Summit CountyReal Estate Information Blog

Summit County, CO: Mountain Living Real Estate Blog

The Mountain Living Team


Displaying blog entries 291-300 of 303

What happened to interest rates this week?

by Joanne Hanson

Interest rates improved slightly when the stock market took a dip. Below I have quoted our friends Jeff and Renee Kneller at Mountain Equity Mortgage.

Last Week In Review

Last week’s volatility in the stock market stabbed at the hearts of both the Stock and Bond markets, with home loan rates swinging higher and lower throughout the course of the week. Economic news releases took a backseat to the massive movements in Stocks. Amazingly, when all the smoke cleared, home loan rates were unchanged to slightly improved for the week overall.

What happened? First, remember that the Stock and Bond markets compete for the same investment dollar. This means that when Stocks are worsening and investors are selling off their holdings, some of that money gets moved over into the Bond market, which helps home loan rates improve. And vice versa, when Stocks move higher and investors are buying into the Stock market, some of that money comes back out of Bonds, which causes home loan rates to worsen.

Last week’s volatility began with the Chinese Stock market plunging, setting off a string of worldwide stock selling. Our own Stock market was ripe for a reversal lower, and money flowed out of Stocks and into Bonds, helping home loan rates improve. The next day, Stocks began to rebound, moving money back out of Bonds and causing home loan rates to worsen. But the “see-saw” action continued for the balance of the week – and may not be done yet, causing high amounts of volatility in Stocks and Bonds – and therefore, home loan rates.


Favorite powder stashes at Copper Mountain

by Joanne Hanson

We went looking for powder today, and as it was very windy, found more than a few stashes in the trees. Seventeen Glades had lots of deep powder and Spaulding Glade was very nice. Watch for tree stumps and logs though! Cache Glades (at the bottom of Hallelujah bowl) is known for powder but it is steeper and the trees are tighter. The snow in the bowls was wind packed and not as easy to ski today, but we did manage to carve up Spaulding. I didn’t get over to Union Peak, although Southern Star is always a great spot for powder. Oops, I keep forgetting, they changed its wonderful name and renamed it Buzzard’s Alley, a terrible name for a great run. Retreat and Golddigger, on the back side of S lift, and A-chute, a little further west, are good places to find powder, but you have to do it early, before The Over the Hill Gang gets in there and skis it all out!

The Snow Cats run up to Tucker Mountain when the conditions are suitable, and if you are an expert skier, it is a wonderful place to play. To get there you go into Copper bowl and meet the Cat at the bottom of the bowl. Once they drop you off, there is still a little hiking to do, but the effort is worth it.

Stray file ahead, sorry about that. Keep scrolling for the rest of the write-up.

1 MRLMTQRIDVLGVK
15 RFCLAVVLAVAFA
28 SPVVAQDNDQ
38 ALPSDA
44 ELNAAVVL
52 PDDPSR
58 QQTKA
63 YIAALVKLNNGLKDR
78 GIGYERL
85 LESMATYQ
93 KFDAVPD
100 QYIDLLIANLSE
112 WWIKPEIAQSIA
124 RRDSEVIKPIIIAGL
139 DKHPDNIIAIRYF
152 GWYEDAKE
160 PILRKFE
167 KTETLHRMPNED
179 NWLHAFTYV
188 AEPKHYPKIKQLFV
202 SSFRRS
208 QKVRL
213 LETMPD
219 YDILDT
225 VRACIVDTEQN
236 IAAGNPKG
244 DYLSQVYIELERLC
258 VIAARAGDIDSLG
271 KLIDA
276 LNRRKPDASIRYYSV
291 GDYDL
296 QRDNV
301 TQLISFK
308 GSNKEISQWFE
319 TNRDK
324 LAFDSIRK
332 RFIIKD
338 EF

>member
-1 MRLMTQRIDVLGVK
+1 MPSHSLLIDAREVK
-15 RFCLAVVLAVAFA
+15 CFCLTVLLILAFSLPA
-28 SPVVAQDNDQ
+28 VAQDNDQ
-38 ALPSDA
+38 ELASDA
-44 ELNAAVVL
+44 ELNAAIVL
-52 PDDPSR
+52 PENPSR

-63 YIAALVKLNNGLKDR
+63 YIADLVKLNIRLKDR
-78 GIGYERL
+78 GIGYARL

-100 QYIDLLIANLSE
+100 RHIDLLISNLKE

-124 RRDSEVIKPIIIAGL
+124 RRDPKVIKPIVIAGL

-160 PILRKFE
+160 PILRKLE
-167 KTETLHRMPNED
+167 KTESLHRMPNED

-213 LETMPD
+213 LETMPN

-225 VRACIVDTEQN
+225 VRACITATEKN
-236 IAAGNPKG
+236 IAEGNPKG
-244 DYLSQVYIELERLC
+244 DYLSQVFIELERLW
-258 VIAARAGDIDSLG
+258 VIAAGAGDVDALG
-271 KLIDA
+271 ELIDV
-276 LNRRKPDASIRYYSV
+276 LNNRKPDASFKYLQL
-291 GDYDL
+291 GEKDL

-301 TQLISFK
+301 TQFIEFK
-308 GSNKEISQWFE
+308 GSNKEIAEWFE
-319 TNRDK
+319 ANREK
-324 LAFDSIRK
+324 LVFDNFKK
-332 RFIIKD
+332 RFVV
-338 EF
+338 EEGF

If you are not so adventurous, you can often find nice powder, even at the end of the day, on Hidden Vein, a short little run between Union Creek and the Center Village, and along the edges of all the green runs going down to Union Creek. The beginning skiers tend to stay in the middle of the runs and leave it for us! Foul Play, a short run off Fairplay, is also a quick little powder shot.

Enter a comment and let me know your favorite places for powder…I promise not to tell anyone!


Link to a great overview of Summit County restaurants

by Joanne Hanson

I found this article about Summit County restaurants on They missed a couple, but by and large it is a good list and the reviews are pretty much right on.
See also, a post I added on 7/17/2007, a review of the new Breckenridge restaurant, Modis.�

Recipe for a sale

by Joanne Hanson

The Five ingredients for your recipe for a sale:


We usually can’t move a home to a new location!  The favorite phrase of appraisers is “Location, location, location”.  The pricing of your home must reflect its location.  If it is close to I-70 it will usually be worth less than the same home in the trees or with views.


The upkeep and presentation of your property is crucial to obtain the highest value for your home in any given market and at any given time.  Condition also affects the time on the market, with properties in better condition selling faster than those that need work.


Price is the number One factor in the sale of a home.  Price overcomes all objections and any deficiencies in the other four ingredients.


The more methods of financing your home the more options you give potential buyers.  If you can sell through VA or FHA loans, or owner carry, you increase the pool of buyers.  If you do an owner carry, you may be able to get more than fair market value, (depending on the market) but you also take on the risk of the loan.


Interest rates, competition and the economy all make up the state of the market when you sell your home.  The price of the property must reflect the current status of the market.  Sales more than six months old may not be usable as comps if the market has changed, unless you make adjustments.  The market will tell you what your property is worth; if the property doesn’t sell after some time on the market, then you need to look at the other four ingredients and see what needs adjusting.  I may be that new carpet will do it, or it may need a price adjustment.

A sixth ingredient, which could also be considered the baking soda in the mix, is the Realtor and his/her marketing package.  Ask questions before you hire your Realtor and ask for references!